A Short History of Religions for Peace USA’s First 15 Years





A Short History of Religions for Peace USA’s First 15 Years


Religions for Peace USA (RFPUSA) is the largest and most broadly-based representative multi-religious forum in the United States, with participants from more than 45 religious communities, representing diversity within in each of the major faith traditions and many of the minor ones.

The mission of RFPUSA is to inspire and advance common actions for peace through multi-religious cooperation among our nation’s religious communities.

RFPUSA identifies shared commitments among religious communities in the U.S., enhances mutual understanding among these communities, and facilitates collaboration to address issues of common concern. The current foci are: protecting religious minorities and advancing religious freedom, advocating for refugees, asylum seekers, and immigrants, addressing racial and ethnic tensions, and defending creation and challenging climate change.

RFPUSA seeks to contribute to the well-being of civil society and to advance peacebuilding efforts and reconciliation in the United States and throughout the world.

RFPUSA is a national interreligious council of Religions for Peace, which supports a network of nearly 100 national and regional global affiliates. Religions for Peace came into formation in the 1960’s in response to an editorial to The New York Times by Rabbi Maurice Eisendrath. Originally dubbed the World Conference on Religion and Peace, by 1970 it came together as a multi-nation global organization, established itself formally in the United States, and was situated to interface with the United Nations and work as faiths together on the challenges such as violent conflict and the need for nuclear disarmament. The US actors who worked on the global growth of what eventually became named simply Religions for Peace started an independent affiliate in the United States in 2000.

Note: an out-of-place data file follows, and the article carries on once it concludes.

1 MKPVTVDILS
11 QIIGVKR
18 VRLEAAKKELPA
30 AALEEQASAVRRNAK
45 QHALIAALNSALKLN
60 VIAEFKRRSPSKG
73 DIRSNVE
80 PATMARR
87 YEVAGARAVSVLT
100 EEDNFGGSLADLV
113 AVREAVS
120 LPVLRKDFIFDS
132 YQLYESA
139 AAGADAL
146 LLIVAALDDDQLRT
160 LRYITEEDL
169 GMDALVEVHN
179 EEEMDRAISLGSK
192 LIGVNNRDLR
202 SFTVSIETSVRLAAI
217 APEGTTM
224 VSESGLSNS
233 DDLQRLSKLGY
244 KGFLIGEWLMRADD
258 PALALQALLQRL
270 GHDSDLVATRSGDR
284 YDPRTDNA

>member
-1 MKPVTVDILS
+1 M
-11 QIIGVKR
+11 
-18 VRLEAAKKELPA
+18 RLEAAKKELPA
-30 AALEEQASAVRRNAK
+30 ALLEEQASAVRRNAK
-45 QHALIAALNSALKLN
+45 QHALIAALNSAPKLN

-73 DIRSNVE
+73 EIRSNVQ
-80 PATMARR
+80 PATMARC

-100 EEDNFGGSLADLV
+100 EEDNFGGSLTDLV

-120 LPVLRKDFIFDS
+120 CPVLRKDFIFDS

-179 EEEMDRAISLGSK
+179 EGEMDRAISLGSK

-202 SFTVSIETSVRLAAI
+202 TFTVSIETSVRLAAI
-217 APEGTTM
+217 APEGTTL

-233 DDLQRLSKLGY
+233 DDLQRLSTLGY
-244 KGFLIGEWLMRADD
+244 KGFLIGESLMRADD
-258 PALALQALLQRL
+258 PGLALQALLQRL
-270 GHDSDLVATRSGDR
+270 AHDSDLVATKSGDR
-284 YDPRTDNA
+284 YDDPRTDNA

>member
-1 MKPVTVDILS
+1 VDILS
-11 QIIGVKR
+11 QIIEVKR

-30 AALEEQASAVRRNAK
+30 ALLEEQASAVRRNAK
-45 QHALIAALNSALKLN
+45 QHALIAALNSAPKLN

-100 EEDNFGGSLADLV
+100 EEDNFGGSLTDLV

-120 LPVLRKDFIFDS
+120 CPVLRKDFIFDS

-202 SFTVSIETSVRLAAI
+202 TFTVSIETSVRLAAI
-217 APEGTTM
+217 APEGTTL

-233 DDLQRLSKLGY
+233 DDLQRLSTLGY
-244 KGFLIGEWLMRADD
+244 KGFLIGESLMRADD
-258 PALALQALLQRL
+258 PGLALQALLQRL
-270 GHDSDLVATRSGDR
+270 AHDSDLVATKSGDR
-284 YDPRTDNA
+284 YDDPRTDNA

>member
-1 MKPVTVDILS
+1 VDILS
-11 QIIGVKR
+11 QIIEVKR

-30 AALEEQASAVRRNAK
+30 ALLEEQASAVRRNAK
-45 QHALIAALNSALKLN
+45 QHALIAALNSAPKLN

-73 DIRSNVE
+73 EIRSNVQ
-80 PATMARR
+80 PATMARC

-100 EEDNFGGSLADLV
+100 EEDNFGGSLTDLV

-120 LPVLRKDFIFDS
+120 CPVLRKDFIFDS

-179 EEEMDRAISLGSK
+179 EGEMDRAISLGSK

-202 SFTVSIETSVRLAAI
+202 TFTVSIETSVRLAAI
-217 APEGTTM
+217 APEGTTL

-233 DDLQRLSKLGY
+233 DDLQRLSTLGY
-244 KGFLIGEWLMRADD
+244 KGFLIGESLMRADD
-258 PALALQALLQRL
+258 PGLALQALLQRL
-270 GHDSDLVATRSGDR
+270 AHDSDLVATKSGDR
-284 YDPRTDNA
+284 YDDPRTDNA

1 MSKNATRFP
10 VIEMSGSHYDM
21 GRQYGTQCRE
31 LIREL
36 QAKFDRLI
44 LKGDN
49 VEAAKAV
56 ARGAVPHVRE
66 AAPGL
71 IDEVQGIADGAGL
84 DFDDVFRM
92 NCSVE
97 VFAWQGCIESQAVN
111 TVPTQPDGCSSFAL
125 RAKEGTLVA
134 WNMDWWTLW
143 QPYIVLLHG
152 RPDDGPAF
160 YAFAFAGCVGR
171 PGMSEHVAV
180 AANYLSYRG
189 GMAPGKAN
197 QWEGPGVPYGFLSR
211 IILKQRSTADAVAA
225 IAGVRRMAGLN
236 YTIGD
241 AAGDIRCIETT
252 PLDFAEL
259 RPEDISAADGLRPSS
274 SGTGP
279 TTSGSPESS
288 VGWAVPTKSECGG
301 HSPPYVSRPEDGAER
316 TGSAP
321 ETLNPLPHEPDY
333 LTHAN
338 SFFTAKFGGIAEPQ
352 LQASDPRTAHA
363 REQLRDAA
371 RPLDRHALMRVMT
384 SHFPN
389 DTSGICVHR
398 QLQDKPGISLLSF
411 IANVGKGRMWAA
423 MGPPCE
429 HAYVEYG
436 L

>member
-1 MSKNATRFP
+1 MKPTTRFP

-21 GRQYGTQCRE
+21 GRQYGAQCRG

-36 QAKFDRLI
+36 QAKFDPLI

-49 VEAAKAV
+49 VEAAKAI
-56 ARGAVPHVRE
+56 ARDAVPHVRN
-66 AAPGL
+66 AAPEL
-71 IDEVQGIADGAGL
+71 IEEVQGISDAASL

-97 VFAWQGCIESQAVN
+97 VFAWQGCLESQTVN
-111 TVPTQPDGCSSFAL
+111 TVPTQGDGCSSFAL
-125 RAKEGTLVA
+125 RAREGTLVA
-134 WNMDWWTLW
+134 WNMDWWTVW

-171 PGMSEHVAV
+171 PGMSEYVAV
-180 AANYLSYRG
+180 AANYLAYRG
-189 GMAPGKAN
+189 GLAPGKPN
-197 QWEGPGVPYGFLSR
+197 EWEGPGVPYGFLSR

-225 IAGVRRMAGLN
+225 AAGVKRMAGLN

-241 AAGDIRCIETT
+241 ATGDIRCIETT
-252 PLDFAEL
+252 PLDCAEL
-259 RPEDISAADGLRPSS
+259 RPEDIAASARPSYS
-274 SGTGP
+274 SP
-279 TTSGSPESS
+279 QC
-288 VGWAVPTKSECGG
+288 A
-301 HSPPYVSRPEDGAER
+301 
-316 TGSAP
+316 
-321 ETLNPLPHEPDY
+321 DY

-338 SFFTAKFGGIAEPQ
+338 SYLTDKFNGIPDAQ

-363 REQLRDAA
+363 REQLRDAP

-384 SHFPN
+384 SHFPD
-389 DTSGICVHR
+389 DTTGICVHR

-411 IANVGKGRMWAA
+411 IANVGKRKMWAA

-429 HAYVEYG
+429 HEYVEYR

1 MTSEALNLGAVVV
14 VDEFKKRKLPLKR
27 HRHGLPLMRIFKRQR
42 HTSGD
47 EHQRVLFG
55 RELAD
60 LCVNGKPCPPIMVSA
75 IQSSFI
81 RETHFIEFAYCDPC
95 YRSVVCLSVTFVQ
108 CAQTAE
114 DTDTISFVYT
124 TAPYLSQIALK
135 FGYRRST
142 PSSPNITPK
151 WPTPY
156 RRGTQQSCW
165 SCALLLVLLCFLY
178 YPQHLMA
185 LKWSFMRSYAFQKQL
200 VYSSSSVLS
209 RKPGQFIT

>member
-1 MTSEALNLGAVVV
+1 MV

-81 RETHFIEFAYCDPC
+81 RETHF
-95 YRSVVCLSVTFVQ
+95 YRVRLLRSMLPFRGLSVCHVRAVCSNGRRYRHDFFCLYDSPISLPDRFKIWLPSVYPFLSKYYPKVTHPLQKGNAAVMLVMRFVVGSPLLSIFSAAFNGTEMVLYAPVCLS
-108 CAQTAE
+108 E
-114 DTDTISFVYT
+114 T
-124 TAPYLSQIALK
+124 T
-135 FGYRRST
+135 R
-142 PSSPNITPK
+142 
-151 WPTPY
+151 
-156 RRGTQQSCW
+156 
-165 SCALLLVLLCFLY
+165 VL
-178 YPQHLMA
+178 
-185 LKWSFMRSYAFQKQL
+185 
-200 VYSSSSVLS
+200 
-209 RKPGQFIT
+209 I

Most of the communities affiliated with RFPUSA have national constituencies, which affords the ability and potential to carry out programs in every locality. RFPUSA has done work in dozens of local US communities, as well as led national campaigns.

RFPUSA enjoys support from member communities, individuals, and foundations. Foundations and partners have included: Rockefeller Foundation, United Nations
Foundation and Better World Campaign, Henry Luce Foundation, David and Barbara B.
Hirschhorn Foundation, UNICEF, International Shinto Foundation, El-Hibri Foundation, GHR Foundation, Betty and Bernard Werthan Foundation, William and Mary Greve Foundation, and Religions for Peace International.

Some samples of program work by RFPUSA during its first 15 years:
Fostering Diversity and Community: Building and Supporting Local Interreligious Councils

Religions for Peace USA worked in eight US communities to build interreligious solidarity and some lasting interfaith councils. Local communities chose the topic of focus and RFPUSA brought in experts for training and staffing for on-the-ground mobilizing and outreach. The Greater Kansas City Interfaith Council and the InterFaith Center of Greater Philadelphia are two lasting examples. A statement of concern and action was also released in October 2001 following 9/11. It was issued in concert with a large gathering of senior US and world leaders at the site of Ground Zero in New York.